There are a multitude of choices when pulling the trigger on good surround sound, and chief among them is the decision between performance and panache. The SVS Prime Satellite 5.1 System has the arduous task of being a wholly attractive package without too much compromise.
It’s a typical dilemma but to our ears and tastes, the Prime Satellite is one of the stronger first-time systems around, but more so if full-on gaming and brand recognition are deciding factors.
Big things, small package
The Prime Satellite 5.1 is the first budget orientation from SVS, utilizing five identical satellite speakers — for left, right, center, and surrounds — instead on the regular-sized bookshelf, center, and tower modules from the revered Ultra lineup. SVS produces a complete arrangement that looks good. The soft edged body and cloth speaker grilles are distinctly contemporary to blend into the décor, and even add some acceptable flourish to a living space. The default trim is black ash vinyl for $999 but is also available in black (our tester) or white piano gloss — this hikes the price up to a noticeable $1,199.
Many of the internals are directly transplanted from the bigger Prime towers with a single 4.5-inch polypropylene driver and 1-inch aluminum dome tweeter, while a frequency response of 69Hz-25kHz (+/-3 dB) and ported design back up the 6.5-lb credentials. To compliment the satellites, the included SB-1000 subwoofer is equipped with a 12-inch “lightweight” driver, 300-watt PMS amplifier, and 24Hz-260Hz of frequency response.
A humbling setup
The setup is relatively straightforward but the installation was a decent refresher course. We had to take the time to get reacquainted with the uncommon compact satellite/large subwoofer pairing, and did it feel similar to the Monoprice 10565 system we had long ago.
Out of the box, we immediately noticed the ensemble has some separation gap, and had to be reined in during the initial phases. The quirk happened to be that the SB-1000’’s LFE eagerly brings anticipated power and deep bass to the aural forefront, but doesn’t naturally meld within the satellite’s overt crispness without some manually tweaking or dialing the sub’s crossover frequency right down the middle (100Hz). Our current AV receiver was a Pioneer VSX-1130 and did a good job of minimizing separation through its MCACC calibration, we’re confident that any other automatic tuning mode should put the overwhelming subwoofer in its proper place.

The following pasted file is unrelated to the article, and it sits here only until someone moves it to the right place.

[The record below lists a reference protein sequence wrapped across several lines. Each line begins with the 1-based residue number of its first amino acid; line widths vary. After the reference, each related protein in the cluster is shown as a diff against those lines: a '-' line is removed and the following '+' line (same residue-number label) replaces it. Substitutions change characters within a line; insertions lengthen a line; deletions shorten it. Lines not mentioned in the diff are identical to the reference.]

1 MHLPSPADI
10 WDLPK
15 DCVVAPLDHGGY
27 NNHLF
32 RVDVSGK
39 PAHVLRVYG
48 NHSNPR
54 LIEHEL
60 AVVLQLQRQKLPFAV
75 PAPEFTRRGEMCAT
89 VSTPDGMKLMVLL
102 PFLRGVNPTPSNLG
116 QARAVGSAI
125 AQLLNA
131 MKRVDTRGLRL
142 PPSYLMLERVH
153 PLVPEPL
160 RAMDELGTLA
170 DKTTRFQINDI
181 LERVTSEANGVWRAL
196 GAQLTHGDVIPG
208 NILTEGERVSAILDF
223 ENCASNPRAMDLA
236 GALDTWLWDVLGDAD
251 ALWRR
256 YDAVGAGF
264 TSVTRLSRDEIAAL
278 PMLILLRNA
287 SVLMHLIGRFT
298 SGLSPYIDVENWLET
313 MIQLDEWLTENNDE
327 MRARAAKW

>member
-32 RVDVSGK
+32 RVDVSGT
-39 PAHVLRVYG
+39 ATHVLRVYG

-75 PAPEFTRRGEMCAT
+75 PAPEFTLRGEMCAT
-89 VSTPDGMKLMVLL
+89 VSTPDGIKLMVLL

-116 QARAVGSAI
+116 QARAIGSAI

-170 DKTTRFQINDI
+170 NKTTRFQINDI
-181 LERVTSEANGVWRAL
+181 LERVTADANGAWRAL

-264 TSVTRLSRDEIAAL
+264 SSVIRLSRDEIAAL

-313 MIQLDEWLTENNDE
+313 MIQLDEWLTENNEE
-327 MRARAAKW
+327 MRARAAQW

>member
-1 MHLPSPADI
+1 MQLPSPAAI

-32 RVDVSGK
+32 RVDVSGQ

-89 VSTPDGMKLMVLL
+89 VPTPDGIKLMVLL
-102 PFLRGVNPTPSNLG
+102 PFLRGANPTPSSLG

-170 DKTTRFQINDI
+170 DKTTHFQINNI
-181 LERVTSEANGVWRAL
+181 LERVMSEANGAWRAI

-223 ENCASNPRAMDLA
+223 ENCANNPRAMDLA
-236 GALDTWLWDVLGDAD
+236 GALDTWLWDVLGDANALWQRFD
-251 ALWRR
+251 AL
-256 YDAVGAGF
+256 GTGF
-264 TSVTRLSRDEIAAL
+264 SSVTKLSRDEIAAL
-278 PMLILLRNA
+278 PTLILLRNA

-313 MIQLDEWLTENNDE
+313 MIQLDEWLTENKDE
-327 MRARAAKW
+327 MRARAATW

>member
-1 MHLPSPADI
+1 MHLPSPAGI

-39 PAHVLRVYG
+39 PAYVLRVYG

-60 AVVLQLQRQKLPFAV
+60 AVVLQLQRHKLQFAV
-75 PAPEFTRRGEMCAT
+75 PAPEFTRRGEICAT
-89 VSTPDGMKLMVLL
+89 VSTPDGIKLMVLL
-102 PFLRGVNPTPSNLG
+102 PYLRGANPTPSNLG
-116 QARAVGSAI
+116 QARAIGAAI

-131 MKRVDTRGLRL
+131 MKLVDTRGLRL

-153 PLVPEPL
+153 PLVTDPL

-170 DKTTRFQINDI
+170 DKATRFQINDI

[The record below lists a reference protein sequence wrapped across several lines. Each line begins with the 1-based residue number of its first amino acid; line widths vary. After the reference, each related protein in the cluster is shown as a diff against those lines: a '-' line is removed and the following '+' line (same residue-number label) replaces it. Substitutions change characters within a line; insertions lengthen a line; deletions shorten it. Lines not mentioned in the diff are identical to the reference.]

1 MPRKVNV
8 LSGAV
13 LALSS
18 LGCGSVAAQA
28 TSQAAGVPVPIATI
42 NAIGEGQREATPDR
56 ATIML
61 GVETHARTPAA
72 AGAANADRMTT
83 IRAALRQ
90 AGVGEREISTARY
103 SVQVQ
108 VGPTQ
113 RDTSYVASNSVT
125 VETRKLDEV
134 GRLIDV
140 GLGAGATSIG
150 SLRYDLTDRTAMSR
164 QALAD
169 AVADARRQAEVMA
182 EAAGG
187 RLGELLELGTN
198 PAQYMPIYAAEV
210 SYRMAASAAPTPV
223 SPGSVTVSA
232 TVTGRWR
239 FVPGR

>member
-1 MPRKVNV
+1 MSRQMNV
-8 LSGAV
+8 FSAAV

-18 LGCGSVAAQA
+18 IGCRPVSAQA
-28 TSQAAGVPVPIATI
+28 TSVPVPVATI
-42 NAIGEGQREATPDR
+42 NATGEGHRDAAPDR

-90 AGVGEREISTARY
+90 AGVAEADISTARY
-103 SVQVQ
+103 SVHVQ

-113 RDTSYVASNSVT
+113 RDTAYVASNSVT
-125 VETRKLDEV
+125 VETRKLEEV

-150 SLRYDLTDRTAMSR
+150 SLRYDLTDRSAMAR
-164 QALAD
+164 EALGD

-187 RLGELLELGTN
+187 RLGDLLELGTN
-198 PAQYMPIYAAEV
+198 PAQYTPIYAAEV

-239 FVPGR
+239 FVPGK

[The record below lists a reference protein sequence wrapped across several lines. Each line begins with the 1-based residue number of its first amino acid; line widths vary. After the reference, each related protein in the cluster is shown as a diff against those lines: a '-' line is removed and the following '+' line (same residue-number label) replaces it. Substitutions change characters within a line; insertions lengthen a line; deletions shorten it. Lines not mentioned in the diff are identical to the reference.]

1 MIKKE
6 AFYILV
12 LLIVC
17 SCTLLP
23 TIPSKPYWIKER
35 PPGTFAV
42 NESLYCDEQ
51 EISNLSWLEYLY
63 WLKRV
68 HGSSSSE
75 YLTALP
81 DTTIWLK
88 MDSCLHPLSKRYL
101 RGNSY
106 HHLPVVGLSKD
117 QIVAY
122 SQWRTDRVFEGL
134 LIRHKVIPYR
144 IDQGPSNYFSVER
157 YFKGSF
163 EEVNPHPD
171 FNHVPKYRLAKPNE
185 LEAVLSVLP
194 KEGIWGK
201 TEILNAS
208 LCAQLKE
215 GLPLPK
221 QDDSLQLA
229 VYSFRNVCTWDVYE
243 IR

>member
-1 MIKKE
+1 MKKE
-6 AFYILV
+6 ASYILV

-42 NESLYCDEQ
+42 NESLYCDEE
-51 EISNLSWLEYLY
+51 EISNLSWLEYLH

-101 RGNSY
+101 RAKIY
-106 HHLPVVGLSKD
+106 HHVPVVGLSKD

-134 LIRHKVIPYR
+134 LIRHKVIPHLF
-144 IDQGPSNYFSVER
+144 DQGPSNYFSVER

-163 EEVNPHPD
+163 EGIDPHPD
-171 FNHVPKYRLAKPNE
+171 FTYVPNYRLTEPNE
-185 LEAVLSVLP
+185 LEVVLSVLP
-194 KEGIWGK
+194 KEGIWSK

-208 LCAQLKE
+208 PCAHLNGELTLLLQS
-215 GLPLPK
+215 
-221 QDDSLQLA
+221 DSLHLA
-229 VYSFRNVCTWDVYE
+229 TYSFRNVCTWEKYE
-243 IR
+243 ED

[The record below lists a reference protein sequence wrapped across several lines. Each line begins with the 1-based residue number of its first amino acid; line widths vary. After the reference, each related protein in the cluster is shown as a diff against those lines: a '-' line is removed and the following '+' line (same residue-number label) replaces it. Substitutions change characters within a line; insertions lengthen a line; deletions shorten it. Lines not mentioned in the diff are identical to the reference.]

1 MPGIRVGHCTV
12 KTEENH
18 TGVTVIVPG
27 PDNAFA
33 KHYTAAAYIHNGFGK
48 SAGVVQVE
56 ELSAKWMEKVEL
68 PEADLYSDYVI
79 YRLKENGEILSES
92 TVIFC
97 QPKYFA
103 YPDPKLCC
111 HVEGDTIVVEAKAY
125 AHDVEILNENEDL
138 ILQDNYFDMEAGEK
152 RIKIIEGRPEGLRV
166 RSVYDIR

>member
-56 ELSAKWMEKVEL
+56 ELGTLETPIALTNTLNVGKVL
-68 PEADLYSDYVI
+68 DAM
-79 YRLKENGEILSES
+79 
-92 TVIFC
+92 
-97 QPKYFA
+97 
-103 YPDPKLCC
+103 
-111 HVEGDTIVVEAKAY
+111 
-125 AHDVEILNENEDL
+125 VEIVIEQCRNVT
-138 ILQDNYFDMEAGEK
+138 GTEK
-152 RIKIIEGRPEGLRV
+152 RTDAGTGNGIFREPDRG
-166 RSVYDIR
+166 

The quintessential extras
But if you’re a beginner, investing in the connections is also required. SVS was kind enough to provide us with a threaded 6.5-feet SoundPath RCA Subwoofer Cable, and a 100-feet spool of Soundpath One Speaker Cable. The speaker cable in particular is made of thicker 14-gauge (14AWG) wiring for better noise shielding and insulation for purity, guaranteeing that a clear signal is possible no matter how expensive your build is. It can be done cheaper, but the quality and futureproofing is probably worth the extra $60 spent.
Performance: Gaming proper
Before we continue there are a couple of things to take note of. Rather than doing the usual impressions we devoted much of our attention on playing video games, mainly to hear how well the Prime Satellite 5.1 handled itself. Admittedly, the home cinema market has grown crowded and companies are looking to diversify, hence one of the reasons why SVS brought out a budget system like this. In some ways though, the possibilities of gaming can often be more demanding for many surround setups.
For its role, the Prime Satellite 5.1 is pumped up and hardly backs down when things get loud. Even in a compact frame these satellites perform well above its own weight, almost like an acoustic sucker punch when playing Doom. The soundstage is equally expressive for other games like Uncharted 4 and Forza Motorspor 6: Apex, with an unrestrained profile that’s gleefully direct. However, the Prime doesn’t lack in composure, with an innate ability to replicate height channels that are often portrayed in films such as Star Wars: The Force Awakens and Independence Day.
The SB-1000 and its 12-inch subwoofer are a different kind of beast, it’s fantastic and feels right home when the action in Call of Duty: Black Ops III turns into a blustering calamity of bullets and mech hacking. It really does have a looming presence thanks to a seemingly limitless low-end that’s rich in detail. Aside from soaking up audible carnage the SB-1000 is probably one of the few subwoofers that matches the package, and delivers more than enough dynamic oomph as a whole.
The Prime Satellite is a surround powerhouse, but one of the undeniable weaknesses of this package is in the music department. We believe that SVS didn’t fully intend this for stereo, and it can be heard in Alana Davis’s “32 Flavors” as tonal balance and rhythmic guitar strokes came off as lean and too bright during our listening tests. But if you want to enjoy the magnificence of stereo tracks, you’re probably looking at Bower & Wilkins, ELAC, and larger offerings from SVS anyways.
I’d like to think that SVS conceived the Prime Satellite 5.1 similar to how popcorn blockbusters and AAA video games are produced: Obtuse, blunt, and enveloping where it counts. Actually, I’m quite fond of this system in a different way because it’s about intensifying the experience beyond home theater, in an ecstatic effort to attract the gaming collective. Besides, if you’re going to engage in loud first-person shooters or fiercely comedic bouts of Super Smash Bros. you might as well do it right.